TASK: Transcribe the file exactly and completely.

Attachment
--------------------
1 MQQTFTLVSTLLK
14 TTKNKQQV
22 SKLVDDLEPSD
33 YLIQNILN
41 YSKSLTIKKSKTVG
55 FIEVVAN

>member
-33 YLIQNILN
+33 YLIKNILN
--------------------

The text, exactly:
1 MQQTFTLVSTLLK
14 TTKNKQQV
22 SKLVDDLEPSD
33 YLIQNILN
41 YSKSLTIKKSKTVG
55 FIEVVAN

>member
-33 YLIQNILN
+33 YLIKNILN